Army secretary: No request for military intervention in election unrest
The Army’s top civilian, Ryan McCarthy, on Tuesday said the National Guard has received no requests from federal agencies to potentially provide security or quell any unrest after the presidential election next month.
“There have been no requests from other agencies to support at this time, but we’re always available to support whether it’s [a metropolitan police department] or other federal agencies,” McCarthy told reporters at the Pentagon.
McCarthy also said he didn’t foresee the military playing a role in squashing possible post-election chaos and said the role of the Guard was only to help protect federal property and to support law enforcement.
“We support law enforcement, whether that is at the federal or state and local levels,” McCarthy said. “We don’t police American streets.”
The National Guard has, however, put a total of 600 military police units on standby in Alabama and Arizona to respond to any potential civil unrest if requested by a governor in another state.
McCarthy is the latest senior military official to attempt to dispel fears that the military will step in should the Nov. 3 election become disputed and turmoil ensues.
Joint Chiefs of Staff Chairman Gen. Mark Milley said earlier this week that he saw “no role for the U.S. military in determining the outcome of a U.S. election. Zero.”
“This isn’t the first time that someone has suggested that there might be a contested election,” Milley said in an interview with NPR that aired on Monday. “And if there is, it’ll be handled appropriately by the courts and by the U.S. Congress.”
But some fear the days and weeks after the election could prove to be chaotic as President Trump has continued to refuse to say he will accept the results or commit to a peaceful transition of power.
Trump has also cast doubt on the integrity of mail-in ballots despite no evidence of widespread fraud.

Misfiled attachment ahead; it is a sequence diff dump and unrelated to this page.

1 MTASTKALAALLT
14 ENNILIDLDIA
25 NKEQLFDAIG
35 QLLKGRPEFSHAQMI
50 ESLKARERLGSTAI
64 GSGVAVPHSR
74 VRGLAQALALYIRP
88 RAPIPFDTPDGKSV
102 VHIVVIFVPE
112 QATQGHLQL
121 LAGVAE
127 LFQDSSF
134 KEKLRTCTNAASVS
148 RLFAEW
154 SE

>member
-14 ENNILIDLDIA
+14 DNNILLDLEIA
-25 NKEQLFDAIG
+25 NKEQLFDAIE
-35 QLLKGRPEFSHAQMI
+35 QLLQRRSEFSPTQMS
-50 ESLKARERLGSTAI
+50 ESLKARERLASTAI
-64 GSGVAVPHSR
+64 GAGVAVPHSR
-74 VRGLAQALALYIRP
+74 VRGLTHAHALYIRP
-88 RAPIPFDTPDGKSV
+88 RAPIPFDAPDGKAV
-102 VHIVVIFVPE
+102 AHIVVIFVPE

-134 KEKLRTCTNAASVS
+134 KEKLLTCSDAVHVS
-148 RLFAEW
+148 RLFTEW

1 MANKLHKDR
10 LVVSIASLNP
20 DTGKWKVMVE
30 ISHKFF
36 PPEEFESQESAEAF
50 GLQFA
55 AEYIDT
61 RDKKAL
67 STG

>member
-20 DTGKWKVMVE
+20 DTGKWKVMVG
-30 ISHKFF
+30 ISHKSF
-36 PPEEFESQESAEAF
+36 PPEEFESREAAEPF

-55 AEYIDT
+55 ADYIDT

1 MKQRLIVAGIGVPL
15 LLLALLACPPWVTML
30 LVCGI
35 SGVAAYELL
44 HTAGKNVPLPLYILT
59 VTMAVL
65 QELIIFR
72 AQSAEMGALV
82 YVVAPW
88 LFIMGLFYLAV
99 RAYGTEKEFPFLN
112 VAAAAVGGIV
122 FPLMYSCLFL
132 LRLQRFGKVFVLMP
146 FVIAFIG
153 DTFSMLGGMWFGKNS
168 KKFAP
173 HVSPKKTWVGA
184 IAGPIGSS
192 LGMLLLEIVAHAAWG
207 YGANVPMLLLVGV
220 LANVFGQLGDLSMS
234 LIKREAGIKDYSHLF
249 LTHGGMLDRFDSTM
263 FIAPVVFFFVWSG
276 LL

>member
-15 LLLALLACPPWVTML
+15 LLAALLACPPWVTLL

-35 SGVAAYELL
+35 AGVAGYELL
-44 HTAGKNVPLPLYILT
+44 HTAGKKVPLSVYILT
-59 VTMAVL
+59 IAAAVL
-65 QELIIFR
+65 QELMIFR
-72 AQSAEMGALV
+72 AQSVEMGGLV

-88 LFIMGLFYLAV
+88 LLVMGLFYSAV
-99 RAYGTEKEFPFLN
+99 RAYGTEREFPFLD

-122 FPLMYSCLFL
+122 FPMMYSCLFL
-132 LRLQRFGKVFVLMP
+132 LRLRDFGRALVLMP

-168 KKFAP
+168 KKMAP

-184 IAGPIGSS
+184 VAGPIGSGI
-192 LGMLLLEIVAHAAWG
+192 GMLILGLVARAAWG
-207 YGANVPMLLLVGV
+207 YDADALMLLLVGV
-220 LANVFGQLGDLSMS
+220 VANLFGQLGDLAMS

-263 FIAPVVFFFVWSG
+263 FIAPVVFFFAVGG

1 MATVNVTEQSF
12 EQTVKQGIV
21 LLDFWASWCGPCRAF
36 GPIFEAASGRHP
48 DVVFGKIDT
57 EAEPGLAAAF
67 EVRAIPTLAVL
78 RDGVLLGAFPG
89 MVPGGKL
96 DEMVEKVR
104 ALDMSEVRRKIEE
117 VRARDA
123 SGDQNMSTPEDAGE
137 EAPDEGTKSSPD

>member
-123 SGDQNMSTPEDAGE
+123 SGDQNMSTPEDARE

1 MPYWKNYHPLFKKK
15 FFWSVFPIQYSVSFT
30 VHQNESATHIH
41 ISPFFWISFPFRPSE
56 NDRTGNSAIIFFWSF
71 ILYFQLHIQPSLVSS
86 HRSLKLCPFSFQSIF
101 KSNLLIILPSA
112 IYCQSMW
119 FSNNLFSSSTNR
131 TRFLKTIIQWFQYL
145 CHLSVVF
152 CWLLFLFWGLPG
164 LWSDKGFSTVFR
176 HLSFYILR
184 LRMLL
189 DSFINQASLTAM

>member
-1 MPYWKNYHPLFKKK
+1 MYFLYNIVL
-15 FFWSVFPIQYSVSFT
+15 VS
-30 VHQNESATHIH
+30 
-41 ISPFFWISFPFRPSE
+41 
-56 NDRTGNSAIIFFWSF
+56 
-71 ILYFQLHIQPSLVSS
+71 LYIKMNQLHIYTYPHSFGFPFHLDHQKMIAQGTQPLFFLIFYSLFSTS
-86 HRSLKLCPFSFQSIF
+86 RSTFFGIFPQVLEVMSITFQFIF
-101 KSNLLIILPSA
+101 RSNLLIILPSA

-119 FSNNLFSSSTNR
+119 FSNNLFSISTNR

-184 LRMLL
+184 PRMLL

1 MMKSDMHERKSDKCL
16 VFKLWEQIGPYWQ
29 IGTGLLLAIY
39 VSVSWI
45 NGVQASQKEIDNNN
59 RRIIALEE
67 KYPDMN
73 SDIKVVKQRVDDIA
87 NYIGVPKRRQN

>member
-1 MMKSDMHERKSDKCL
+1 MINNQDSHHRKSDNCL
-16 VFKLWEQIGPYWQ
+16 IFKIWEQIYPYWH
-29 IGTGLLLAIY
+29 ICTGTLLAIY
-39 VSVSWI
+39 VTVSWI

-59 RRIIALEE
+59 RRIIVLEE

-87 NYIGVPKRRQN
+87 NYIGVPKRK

The president last month said he would accept the results of a “free and fair election” but has continued to rail against mail-in ballots, throwing doubts on whether he will consider the election “free and fair,” and whether he will step aside should he lose.
In addition, Trump has repeatedly used or threatened to use the military in domestic issues, including in the nationwide protests over racial injustice this summer after the death of George Floyd.
In June, Trump ordered the National Guard to back federal law enforcement agents in clearing protesters from Lafayette Square so he could pose for photos in front of St. John’s Episcopal Church, which had been partially damaged by the protests.
Milley, who appeared alongside Trump in the walk to the church, later apologized and said he regretted participating in the photo opportunity.
The Pentagon has since launched an investigation into the National Guard’s role in the June protests, as military helicopters were also used to hover over protesters in a “show of force.”
McCarthy said the Army has completed its portion of the Defense Department Inspector General investigation and it’s currently with the DOD IG.
“It’s my understanding that it’s imminent and will be released when it’s completed,” McCarthy said Tuesday, though he declined to say whether it would be made public before the election.
“That’s at their discretion,” he said of the inspector general’s office.
Trump’s reelection campaign has also used Defense Secretary Mark Esper and Milley in a new online advertisement as recently as Monday, violating a standing Pentagon policy that prohibits military officers from participating in political activity while in uniform.